BY MATT TUCK
The results are in, and CBCS has graded and slabbed my Fantastic Four #48. Did the Stan Lee signature get verified by Beckett Media? What was the final grade? It is time for the big reveal.
THE STORY SO FAR
Back on March 15, I boxed up one of my long-awaited eBay finds: an affordable copy of Fantastic Four #48.
The real gamble was that it had an unwitnessed Stan Lee signature on the cover. I have been to Stan Lee signings before, and I have owned several witnessed signatures of his over the years. Right now, I have two Stan autographs with the CGC Signature Series label. That being said, I feel like I am a decent judge of a Stan signature.
When I wrote “The Stan Lee Signature Gamble,” I guessed it would grade about a 2.0-3.0, and the signature looked legitimate to my amateur eye. It also contained a Stan Lee collectibles sticker on the inside cover. When I asked the seller why he would put a sticker anywhere on a holy grail like FF #48, he said his father had stood in line for him. Basically, Dad had no experience in this department, and he thought that was the best way to certify the signature.
Here we are less than a month from when I mailed this low-grade FF #48 to CBCS, and I was impressed by the speed at which it was graded, certified, and shipped back to me. FedEx had the box on my doorstep by about 1 p.m. on April 10.
On the other side of the grading world, I am still patiently waiting on CGC to get started. Remember the Ultimate Fallout #4 I shipped to CGC? That one arrived at the CGC headquarters on March 19, and it has yet to be processed, and I even paid for the express grading tier. In all fairness, the UPS packaging box was not labeled “express grading,” but a month just to open a box and put a comic in the system is a bit ridiculous. When it comes to turnaround time, CBCS clearly won this battle. At this rate, I will be lucky to get my UF #4 returned to me before my 50th birthday.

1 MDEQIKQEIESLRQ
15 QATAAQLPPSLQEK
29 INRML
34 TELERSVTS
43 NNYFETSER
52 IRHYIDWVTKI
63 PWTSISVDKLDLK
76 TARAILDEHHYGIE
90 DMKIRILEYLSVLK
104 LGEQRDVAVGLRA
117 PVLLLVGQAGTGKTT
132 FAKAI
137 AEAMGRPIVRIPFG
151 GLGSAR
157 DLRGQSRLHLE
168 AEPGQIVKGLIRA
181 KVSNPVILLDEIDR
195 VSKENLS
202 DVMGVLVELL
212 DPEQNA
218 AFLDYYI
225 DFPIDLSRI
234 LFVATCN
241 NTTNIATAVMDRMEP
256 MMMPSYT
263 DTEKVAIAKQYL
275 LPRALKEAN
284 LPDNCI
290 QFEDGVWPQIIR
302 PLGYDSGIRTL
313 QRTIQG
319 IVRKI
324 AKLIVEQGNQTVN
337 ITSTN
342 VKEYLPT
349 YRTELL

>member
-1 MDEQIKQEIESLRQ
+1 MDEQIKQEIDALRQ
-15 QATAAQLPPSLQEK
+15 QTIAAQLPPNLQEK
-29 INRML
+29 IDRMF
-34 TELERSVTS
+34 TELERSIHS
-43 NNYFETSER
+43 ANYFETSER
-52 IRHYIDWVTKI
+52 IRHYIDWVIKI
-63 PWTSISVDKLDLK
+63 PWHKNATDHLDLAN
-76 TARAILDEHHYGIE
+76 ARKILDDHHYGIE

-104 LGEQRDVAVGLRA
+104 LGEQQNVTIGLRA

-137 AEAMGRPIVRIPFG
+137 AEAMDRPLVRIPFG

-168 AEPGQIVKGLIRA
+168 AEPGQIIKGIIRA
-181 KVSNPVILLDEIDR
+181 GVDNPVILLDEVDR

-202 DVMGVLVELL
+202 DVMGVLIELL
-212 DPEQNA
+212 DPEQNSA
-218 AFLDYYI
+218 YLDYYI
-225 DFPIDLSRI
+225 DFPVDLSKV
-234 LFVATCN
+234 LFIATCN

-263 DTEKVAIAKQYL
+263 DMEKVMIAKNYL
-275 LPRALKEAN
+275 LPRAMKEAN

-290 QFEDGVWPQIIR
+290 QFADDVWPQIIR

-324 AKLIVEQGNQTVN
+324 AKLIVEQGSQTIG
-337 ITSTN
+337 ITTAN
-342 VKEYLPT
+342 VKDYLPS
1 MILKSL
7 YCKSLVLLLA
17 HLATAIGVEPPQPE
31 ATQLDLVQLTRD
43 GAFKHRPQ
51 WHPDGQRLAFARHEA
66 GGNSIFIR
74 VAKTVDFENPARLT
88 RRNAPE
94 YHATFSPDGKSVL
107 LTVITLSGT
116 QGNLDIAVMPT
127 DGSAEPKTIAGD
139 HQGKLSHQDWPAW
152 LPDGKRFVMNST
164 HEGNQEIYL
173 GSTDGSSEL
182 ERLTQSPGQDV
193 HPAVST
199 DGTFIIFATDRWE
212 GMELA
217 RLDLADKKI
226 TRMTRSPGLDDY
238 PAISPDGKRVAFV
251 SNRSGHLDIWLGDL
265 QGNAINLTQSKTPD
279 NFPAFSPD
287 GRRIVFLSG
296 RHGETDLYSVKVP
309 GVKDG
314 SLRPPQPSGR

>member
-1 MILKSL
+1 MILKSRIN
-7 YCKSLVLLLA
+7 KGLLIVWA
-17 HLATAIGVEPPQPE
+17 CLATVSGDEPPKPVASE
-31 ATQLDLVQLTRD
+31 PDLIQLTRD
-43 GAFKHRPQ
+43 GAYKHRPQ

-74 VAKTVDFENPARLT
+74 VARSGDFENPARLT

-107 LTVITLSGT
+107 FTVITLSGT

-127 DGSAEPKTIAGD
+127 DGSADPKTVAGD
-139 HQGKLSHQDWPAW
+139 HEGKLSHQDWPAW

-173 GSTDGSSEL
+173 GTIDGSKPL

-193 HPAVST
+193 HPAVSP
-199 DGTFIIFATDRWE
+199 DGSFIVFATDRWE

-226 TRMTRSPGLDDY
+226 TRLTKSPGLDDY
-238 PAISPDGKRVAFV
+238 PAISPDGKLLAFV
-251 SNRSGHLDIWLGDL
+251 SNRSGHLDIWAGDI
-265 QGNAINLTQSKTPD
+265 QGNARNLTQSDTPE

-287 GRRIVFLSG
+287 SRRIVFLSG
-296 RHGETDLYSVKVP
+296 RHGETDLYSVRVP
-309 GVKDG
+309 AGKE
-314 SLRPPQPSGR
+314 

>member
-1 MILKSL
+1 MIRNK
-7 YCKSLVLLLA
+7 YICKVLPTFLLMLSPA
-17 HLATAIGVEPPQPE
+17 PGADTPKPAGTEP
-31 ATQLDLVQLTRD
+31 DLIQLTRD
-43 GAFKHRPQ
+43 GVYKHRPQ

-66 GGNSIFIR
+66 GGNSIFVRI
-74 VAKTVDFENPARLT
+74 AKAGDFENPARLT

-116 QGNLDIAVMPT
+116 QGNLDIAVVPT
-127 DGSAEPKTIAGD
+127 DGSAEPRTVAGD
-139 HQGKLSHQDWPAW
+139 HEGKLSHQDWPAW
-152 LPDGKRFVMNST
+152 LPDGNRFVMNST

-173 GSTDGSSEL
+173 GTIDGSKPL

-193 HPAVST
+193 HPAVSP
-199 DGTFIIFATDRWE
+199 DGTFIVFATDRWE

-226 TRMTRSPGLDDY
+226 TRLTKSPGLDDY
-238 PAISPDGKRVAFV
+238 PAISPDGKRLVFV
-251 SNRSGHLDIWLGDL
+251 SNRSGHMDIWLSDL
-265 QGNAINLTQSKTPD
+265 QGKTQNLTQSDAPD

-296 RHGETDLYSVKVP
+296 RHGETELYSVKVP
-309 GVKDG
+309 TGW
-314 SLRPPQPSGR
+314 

Now that I have my CBCS box, what was the final verdict?
First of all, if you guessed a 2.0 for the grade, then you were spot-on. That was about where I had expected it to grade, so no buyer’s remorse on that front. Where I was disappointed was the Stan Lee signature. CBCS slapped it with the dreaded “unverifiable by BAS” on the label. Without the unverified signature on the cover, would this comic have graded higher? I cannot say for sure, but I suspect it did not harm the grade much if it at all.
What I did find curious is that an unverified signature still received the universal blue label. Had this been CGC, it would have been given the dreaded green label. Lesson learned here: when you buy a CBCS-graded comic, read the label notes carefully. Just because it is blue does not mean there isn’t a signature, forged or not, on the book.
Personally, I still lean toward this being a legitimate Stan Lee signature. While I was happy to have it returned to me so quickly, could it be the process was rushed and the signature did not get the attention it deserved? I reached out to CBCS for insight on what exactly the “unverified” designation means, but I had not gotten a response as of the time of this writing. If I do hear back from them, I will add it to an update.
The real test for the Verified Signature Program is my other submission, Aliens #1. As I documented in a previous blog post, I personally witnessed actors Michael Biehn and Carrie Henn sign that comic at the Days of the Dead Convention in Atlanta on February 27. If those come back with the dreaded “unverifiable by BAS” designation, I will revolt. Here’s hoping for success, anyway.
Matt Tuck is the author of the novel, Lost Bones of the Dead. He is also a teacher, freelance writer, comic collector, and an international man of mystery. You can follow him on his Facebook page, The Comic Blog.